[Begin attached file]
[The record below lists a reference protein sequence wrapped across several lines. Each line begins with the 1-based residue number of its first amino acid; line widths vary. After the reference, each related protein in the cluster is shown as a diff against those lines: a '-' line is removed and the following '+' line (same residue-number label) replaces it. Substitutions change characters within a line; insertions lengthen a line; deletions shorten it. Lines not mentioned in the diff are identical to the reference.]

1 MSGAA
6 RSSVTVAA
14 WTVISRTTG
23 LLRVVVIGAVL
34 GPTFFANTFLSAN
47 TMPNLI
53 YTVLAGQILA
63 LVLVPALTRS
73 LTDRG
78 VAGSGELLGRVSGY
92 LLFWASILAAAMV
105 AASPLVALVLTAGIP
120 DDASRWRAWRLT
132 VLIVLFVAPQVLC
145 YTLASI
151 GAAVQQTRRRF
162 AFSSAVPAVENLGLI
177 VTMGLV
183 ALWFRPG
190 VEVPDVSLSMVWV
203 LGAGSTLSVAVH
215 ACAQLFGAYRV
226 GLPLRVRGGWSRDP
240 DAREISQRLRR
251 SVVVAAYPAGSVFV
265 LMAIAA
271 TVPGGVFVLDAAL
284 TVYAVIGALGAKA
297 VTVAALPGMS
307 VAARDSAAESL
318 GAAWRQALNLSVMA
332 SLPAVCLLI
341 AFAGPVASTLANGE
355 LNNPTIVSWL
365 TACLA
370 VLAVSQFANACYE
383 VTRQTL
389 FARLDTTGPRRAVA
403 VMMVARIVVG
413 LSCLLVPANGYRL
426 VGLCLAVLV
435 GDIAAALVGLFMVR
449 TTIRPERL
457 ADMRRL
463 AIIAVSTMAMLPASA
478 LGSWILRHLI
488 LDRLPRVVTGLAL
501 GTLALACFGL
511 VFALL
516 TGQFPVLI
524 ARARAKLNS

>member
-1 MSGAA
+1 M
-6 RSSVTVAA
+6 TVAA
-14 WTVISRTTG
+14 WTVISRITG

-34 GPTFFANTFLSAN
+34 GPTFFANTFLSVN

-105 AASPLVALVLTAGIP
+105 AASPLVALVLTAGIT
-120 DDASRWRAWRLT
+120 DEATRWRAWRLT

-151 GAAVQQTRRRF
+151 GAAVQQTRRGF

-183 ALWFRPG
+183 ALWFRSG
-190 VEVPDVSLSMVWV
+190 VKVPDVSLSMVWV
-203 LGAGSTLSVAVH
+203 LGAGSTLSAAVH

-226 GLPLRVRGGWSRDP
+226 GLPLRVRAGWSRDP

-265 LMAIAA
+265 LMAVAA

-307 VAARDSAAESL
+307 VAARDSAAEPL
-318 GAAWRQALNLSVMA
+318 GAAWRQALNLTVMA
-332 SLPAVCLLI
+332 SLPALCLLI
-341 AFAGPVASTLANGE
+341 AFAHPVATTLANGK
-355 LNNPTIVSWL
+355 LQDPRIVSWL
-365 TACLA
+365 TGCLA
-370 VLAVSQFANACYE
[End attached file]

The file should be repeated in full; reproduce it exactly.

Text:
[The record below lists a reference protein sequence wrapped across several lines. Each line begins with the 1-based residue number of its first amino acid; line widths vary. After the reference, each related protein in the cluster is shown as a diff against those lines: a '-' line is removed and the following '+' line (same residue-number label) replaces it. Substitutions change characters within a line; insertions lengthen a line; deletions shorten it. Lines not mentioned in the diff are identical to the reference.]

1 MSGAA
6 RSSVTVAA
14 WTVISRTTG
23 LLRVVVIGAVL
34 GPTFFANTFLSAN
47 TMPNLI
53 YTVLAGQILA
63 LVLVPALTRS
73 LTDRG
78 VAGSGELLGRVSGY
92 LLFWASILAAAMV
105 AASPLVALVLTAGIP
120 DDASRWRAWRLT
132 VLIVLFVAPQVLC
145 YTLASI
151 GAAVQQTRRRF
162 AFSSAVPAVENLGLI
177 VTMGLV
183 ALWFRPG
190 VEVPDVSLSMVWV
203 LGAGSTLSVAVH
215 ACAQLFGAYRV
226 GLPLRVRGGWSRDP
240 DAREISQRLRR
251 SVVVAAYPAGSVFV
265 LMAIAA
271 TVPGGVFVLDAAL
284 TVYAVIGALGAKA
297 VTVAALPGMS
307 VAARDSAAESL
318 GAAWRQALNLSVMA
332 SLPAVCLLI
341 AFAGPVASTLANGE
355 LNNPTIVSWL
365 TACLA
370 VLAVSQFANACYE
383 VTRQTL
389 FARLDTTGPRRAVA
403 VMMVARIVVG
413 LSCLLVPANGYRL
426 VGLCLAVLV
435 GDIAAALVGLFMVR
449 TTIRPERL
457 ADMRRL
463 AIIAVSTMAMLPASA
478 LGSWILRHLI
488 LDRLPRVVTGLAL
501 GTLALACFGL
511 VFALL
516 TGQFPVLI
524 ARARAKLNS

>member
-1 MSGAA
+1 M
-6 RSSVTVAA
+6 TVAA
-14 WTVISRTTG
+14 WTVISRITG

-34 GPTFFANTFLSAN
+34 GPTFFANTFLSVN

-105 AASPLVALVLTAGIP
+105 AASPLVALVLTAGIT
-120 DDASRWRAWRLT
+120 DEATRWRAWRLT

-151 GAAVQQTRRRF
+151 GAAVQQTRRGF

-183 ALWFRPG
+183 ALWFRSG
-190 VEVPDVSLSMVWV
+190 VKVPDVSLSMVWV
-203 LGAGSTLSVAVH
+203 LGAGSTLSAAVH

-226 GLPLRVRGGWSRDP
+226 GLPLRVRAGWSRDP

-265 LMAIAA
+265 LMAVAA

-307 VAARDSAAESL
+307 VAARDSAAEPL
-318 GAAWRQALNLSVMA
+318 GAAWRQALNLTVMA
-332 SLPAVCLLI
+332 SLPALCLLI
-341 AFAGPVASTLANGE
+341 AFAHPVATTLANGK
-355 LNNPTIVSWL
+355 LQDPRIVSWL
-365 TACLA
+365 TGCLA
-370 VLAVSQFANACYE